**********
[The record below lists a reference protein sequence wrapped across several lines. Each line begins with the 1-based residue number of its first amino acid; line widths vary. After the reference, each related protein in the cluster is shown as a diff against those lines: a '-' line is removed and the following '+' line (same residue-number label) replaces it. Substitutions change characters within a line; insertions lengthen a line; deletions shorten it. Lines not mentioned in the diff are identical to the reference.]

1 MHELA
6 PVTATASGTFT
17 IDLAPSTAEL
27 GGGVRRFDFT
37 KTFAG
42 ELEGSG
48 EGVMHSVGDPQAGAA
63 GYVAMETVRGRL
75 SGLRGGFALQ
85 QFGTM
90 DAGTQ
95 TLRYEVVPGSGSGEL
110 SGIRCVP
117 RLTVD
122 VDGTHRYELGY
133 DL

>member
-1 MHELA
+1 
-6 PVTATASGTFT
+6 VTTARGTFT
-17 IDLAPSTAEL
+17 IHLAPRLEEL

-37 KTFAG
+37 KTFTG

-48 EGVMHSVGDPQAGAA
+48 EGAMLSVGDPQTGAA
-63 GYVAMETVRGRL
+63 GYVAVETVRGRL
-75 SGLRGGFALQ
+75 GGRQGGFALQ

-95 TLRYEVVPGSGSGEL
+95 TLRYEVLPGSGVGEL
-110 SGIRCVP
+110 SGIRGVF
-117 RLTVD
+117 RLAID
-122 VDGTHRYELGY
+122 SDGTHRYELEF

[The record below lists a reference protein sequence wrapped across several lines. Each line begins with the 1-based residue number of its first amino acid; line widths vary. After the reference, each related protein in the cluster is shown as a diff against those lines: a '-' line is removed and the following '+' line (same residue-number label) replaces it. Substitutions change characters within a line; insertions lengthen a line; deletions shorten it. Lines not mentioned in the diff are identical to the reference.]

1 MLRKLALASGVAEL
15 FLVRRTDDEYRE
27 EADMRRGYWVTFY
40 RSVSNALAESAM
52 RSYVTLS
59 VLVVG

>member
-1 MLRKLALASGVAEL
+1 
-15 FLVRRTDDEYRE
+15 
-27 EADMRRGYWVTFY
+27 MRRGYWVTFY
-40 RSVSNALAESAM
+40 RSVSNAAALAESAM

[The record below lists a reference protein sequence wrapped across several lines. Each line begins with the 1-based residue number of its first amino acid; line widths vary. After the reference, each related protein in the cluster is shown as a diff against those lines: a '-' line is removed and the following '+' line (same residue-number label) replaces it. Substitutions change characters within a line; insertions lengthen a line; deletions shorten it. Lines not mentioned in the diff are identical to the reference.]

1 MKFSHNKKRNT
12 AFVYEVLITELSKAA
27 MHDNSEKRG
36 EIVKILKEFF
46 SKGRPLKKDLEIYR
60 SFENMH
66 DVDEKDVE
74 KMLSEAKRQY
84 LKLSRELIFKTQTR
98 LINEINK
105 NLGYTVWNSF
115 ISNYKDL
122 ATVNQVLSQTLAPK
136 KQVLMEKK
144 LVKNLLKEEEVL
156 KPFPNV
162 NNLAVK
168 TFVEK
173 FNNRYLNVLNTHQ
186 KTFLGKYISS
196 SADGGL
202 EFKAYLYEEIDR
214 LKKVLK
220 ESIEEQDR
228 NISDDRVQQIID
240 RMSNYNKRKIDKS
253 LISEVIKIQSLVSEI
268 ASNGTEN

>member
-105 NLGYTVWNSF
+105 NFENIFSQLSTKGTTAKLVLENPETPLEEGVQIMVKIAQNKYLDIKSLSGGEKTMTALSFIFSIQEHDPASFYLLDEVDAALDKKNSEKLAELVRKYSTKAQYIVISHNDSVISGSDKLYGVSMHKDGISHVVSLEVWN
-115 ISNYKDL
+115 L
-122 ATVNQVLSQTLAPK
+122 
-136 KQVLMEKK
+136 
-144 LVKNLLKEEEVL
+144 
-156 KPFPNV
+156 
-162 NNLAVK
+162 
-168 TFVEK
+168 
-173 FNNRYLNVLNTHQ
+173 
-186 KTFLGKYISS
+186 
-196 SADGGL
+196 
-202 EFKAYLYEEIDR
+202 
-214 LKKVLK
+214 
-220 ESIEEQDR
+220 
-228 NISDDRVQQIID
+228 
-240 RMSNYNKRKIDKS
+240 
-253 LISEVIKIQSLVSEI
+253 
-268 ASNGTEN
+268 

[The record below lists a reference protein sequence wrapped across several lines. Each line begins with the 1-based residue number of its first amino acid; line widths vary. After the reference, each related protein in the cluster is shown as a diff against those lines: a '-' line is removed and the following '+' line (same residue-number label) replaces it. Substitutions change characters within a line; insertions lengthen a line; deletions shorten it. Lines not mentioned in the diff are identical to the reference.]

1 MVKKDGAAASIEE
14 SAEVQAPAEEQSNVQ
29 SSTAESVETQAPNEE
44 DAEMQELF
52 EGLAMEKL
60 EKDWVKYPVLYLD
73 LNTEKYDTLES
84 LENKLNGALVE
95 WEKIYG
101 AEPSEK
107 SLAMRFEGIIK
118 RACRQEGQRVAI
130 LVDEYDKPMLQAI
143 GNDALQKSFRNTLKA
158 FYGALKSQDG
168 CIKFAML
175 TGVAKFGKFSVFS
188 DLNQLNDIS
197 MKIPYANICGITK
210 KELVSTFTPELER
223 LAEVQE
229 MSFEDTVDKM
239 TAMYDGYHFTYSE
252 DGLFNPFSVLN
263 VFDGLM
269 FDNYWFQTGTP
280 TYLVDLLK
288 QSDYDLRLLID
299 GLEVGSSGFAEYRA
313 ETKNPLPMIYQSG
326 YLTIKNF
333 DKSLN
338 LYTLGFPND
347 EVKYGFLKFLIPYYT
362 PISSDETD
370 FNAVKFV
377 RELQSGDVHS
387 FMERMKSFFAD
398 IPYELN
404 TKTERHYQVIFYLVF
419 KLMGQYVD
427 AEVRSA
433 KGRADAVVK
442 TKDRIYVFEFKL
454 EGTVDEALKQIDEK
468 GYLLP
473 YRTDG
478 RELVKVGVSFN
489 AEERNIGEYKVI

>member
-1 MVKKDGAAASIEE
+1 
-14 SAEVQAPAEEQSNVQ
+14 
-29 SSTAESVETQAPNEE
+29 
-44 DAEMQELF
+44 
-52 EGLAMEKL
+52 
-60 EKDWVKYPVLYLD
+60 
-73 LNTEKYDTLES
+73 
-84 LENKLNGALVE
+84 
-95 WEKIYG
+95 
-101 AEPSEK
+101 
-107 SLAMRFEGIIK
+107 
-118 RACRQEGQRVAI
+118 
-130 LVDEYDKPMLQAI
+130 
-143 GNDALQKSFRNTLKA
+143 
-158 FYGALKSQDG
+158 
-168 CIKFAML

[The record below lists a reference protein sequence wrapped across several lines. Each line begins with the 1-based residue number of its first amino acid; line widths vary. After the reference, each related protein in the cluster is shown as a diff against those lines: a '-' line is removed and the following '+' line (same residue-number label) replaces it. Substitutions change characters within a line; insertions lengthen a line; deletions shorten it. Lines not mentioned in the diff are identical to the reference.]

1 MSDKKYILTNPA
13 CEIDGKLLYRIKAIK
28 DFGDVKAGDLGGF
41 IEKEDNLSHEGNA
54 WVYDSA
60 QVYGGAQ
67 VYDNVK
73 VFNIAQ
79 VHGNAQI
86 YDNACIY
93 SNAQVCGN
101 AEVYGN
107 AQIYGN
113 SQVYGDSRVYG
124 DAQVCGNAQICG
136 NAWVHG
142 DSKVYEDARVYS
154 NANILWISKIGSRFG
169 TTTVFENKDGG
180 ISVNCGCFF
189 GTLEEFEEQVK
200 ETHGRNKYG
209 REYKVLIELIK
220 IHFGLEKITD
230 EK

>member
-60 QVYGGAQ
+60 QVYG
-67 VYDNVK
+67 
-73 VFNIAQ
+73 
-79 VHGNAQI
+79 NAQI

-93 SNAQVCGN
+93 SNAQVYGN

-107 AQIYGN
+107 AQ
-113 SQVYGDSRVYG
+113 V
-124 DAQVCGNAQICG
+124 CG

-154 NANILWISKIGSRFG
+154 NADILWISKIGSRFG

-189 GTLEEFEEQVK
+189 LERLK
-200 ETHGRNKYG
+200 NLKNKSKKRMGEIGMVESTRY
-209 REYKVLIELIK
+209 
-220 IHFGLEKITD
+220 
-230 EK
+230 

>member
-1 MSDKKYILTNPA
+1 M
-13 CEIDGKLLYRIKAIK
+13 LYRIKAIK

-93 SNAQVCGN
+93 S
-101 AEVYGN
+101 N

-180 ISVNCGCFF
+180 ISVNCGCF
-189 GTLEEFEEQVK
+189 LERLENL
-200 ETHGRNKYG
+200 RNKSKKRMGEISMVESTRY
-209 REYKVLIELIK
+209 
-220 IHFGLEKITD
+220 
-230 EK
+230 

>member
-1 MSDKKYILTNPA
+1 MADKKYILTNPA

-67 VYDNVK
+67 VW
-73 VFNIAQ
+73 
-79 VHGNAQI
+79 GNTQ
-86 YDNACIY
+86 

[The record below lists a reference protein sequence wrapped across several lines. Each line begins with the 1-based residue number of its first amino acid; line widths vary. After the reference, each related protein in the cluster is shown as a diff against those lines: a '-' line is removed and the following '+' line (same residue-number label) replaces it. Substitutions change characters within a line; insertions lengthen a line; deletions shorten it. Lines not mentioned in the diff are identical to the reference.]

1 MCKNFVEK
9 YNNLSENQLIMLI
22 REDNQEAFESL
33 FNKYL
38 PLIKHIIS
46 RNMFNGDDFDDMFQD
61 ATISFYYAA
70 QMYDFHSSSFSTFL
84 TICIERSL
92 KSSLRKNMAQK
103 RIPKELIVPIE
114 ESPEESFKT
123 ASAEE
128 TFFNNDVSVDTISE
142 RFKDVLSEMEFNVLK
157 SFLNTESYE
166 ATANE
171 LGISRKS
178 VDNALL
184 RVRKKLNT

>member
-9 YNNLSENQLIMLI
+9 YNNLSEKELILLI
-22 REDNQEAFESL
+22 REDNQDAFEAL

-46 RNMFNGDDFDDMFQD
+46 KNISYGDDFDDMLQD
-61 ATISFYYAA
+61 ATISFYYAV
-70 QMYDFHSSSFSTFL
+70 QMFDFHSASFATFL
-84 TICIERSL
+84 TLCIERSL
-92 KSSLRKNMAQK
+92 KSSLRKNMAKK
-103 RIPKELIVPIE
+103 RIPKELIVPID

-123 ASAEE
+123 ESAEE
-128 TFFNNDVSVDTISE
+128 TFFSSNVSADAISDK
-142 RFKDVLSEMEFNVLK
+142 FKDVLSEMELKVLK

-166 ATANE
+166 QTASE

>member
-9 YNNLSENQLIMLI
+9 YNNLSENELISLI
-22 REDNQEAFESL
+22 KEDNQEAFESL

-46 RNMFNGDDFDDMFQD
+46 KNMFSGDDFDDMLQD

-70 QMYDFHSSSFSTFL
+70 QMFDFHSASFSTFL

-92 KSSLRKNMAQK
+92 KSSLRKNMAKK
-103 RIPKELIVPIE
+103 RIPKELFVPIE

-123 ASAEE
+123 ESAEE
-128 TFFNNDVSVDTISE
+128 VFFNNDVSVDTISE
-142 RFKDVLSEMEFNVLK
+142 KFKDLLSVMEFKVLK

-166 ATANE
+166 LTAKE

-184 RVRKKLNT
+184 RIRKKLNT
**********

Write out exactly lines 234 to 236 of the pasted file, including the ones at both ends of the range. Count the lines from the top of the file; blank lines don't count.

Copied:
-67 VYDNVK
+67 
-73 VFNIAQ